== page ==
Russia's ramping up of hostile actions
reflects not so much a disregard for its international reputation, as some commentators have suggested, as an urgent concern in Moscow at the prospect of impending conflict with the West.
Each week brings startling new evidence of Russia's lack of restraint in pursuing its own security agenda. Opinions differ on the underlying objectives, but it is almost always a mistake to look for a single reason for Russian actions.
Russia does care what the world thinks of it, but not in the same way as Western nations. Instead, it wants the world to be alarmed at the consequences of antagonizing Russia.
The increase in tempo and urgency of Russian preparations for conflict has meant leaving caution behind. The move to overt, even blatant, intelligence gathering and probing for vulnerabilities has led to the activities of Russian hackers, spies, submarines and satellites that previously were conducted in deep secrecy now being commonly reported in open media.
Targeting and intimidation of individual servicemen from NATO
nations that come within Russia's reach can be expected to increase with the stationing of NATO's new multinational battalions
in the Baltic states and Poland.
In fact, Russia sees that it is already in conflict with the West in every domain except direct and deliberate military clashes. With sanctions and "information war," meddling in elections and referendums in the West, and disregarding or walking away from treaties and agreements,economic, intelligence, propaganda and cyber confrontation by Russian definitions are already well established.
According to the general in charge of Russia's NATO-facing Western Military District, Russia's new definition of war "is never declared, and never ends". What is more, it can achieve its aims without using armed force at all.
But Russia is preparing for the worst. The ongoing process of rearming and transforming the military, and mobilizing government and society, reached a new peak this week with the announcement of a massive civil defense exercise accompanied by rhetoric on surviving nuclear attack.
Meanwhile, Russia's actions in Syria
have provided an unwelcome reminder of the Russian way of war. For the West, the notions of disregard for collateral damage, of terrorizing an opponent into submission by targeting the civilian population and soft targets like hospitals, of bomb and missile strikes intended to cause mass casualties in reprisal for the deaths of Russian servicemen, all belong in previous centuries. For Russia, once open conflict begins, they remain the most effective means to an end.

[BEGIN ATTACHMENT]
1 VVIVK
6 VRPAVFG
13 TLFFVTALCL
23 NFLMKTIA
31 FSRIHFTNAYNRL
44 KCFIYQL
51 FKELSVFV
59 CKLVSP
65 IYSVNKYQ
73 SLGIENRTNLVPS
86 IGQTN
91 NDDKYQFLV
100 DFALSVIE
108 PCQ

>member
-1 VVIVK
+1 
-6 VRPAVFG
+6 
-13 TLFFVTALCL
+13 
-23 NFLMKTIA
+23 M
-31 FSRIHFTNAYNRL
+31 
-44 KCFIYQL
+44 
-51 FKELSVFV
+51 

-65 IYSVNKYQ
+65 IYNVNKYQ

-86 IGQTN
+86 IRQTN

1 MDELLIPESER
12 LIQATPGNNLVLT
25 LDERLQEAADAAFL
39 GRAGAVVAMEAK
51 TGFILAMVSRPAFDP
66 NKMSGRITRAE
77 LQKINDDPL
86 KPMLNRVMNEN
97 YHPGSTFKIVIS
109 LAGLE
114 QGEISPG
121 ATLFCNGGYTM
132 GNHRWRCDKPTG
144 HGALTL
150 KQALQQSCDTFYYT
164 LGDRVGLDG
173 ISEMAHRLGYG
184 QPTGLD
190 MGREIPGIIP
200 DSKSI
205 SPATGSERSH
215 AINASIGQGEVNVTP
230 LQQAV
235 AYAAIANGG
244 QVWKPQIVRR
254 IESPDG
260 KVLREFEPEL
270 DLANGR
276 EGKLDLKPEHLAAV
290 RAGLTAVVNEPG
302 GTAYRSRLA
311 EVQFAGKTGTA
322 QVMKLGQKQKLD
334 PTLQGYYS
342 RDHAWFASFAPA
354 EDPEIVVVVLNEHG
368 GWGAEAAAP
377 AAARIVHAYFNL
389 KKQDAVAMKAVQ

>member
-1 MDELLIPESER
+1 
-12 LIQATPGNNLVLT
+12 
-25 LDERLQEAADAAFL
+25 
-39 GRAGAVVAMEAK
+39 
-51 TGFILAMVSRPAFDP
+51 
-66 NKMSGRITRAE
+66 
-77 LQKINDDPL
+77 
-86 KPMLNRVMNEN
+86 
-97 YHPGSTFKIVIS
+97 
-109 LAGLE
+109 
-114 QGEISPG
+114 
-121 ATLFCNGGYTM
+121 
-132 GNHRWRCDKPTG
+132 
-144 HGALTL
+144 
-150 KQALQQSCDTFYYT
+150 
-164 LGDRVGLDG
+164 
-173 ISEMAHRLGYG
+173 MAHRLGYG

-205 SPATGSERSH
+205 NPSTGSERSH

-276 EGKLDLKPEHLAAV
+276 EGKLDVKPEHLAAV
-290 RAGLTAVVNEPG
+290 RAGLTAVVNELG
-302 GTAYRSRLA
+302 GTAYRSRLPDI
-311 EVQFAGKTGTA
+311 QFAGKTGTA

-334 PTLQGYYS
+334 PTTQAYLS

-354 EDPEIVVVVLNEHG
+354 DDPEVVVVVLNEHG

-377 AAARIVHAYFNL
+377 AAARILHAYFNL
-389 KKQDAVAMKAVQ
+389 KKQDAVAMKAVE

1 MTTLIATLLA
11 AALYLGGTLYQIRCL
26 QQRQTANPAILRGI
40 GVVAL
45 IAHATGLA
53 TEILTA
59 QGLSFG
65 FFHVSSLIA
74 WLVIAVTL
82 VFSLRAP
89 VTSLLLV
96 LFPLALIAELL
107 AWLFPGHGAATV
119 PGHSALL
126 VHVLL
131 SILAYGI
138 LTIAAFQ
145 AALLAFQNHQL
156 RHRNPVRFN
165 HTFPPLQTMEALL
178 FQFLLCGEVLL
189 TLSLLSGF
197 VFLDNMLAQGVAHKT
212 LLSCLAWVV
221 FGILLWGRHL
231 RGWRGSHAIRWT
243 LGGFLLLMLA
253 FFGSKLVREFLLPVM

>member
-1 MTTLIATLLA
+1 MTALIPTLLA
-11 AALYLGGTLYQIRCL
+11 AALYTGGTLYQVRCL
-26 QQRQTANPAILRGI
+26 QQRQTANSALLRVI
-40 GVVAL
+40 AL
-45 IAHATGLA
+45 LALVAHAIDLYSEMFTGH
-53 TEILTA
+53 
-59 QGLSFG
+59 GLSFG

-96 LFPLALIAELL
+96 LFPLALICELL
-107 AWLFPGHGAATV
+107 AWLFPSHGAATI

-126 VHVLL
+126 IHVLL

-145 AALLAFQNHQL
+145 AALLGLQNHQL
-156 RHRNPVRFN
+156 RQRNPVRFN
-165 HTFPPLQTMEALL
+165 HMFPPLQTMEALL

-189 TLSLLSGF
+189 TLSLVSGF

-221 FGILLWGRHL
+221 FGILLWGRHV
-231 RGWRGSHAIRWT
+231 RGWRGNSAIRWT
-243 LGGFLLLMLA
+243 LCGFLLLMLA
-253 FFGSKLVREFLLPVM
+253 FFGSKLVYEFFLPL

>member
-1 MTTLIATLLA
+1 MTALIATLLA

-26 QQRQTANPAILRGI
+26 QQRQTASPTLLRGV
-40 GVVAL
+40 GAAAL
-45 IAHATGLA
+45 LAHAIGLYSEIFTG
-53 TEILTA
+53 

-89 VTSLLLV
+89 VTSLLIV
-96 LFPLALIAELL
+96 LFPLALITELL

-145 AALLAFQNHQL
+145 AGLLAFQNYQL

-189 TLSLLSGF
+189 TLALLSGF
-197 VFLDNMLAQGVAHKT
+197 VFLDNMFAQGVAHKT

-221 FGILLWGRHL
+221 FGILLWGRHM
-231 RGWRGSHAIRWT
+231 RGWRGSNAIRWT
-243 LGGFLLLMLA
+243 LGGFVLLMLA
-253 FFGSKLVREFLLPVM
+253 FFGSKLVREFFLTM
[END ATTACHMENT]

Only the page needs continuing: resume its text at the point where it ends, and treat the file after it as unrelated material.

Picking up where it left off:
And despite Russian military brinksmanship displayed in the air and at sea along its Western periphery, Syria risks being the trigger for an even more dangerous confrontation. Lack of cooperation due to incompatible priorities and a failure to agree on the enemy increases the risk of Russia directly causing greater U.S. casualties in airstrikes - or vice versa.
In both Ukraine and Syria, Russia's active intervention successfully averted a situation that, viewed from Moscow, appeared potentially disastrous. But whether Russia sees its actions as self-defense is unfortunately irrelevant to those suffering the consequences in both conflicts.
Russia will push as far as it can to achieve its objectives -- without risking damaging counterattack. At present, Russia can set both the tempo of the confrontation and its limits. Moscow knows it will lose this control if it pushes the United States too far, in Syria or elsewhere. But as yet, Russia has not found the limits of what it can get away with.
Several years of testing boundaries -- and pushing further when meeting no resistance other than words -- have taught Russia that it can be confident of little meaningful response from the current U.S. administration; and so, Russian behavior becomes more and more outrageous. A continuing lack of challenge can only mean that this process will continue, and Russia will become ever bolder and more ambitious in what it seeks to achieve.
Russia's latest demands for rolling back U.S. and NATO
defensive preparations to how they were in 2010 would seem laughable, if it were not for Moscow's recent solid track record in manipulating the West to its advantage.
The refusal of the current U.S. administration to recognize the problem, extending to attempts to suppress congressional reporting on Russian hostile actions, is an abdication of responsibility for mitigating the long-term consequences of failing to deal with Russia.
The next administration will be left to pick up the pieces and do whatever possible to bring the Russia relationship back under control. If it fails to do so swiftly, the consequences are likely to be severe.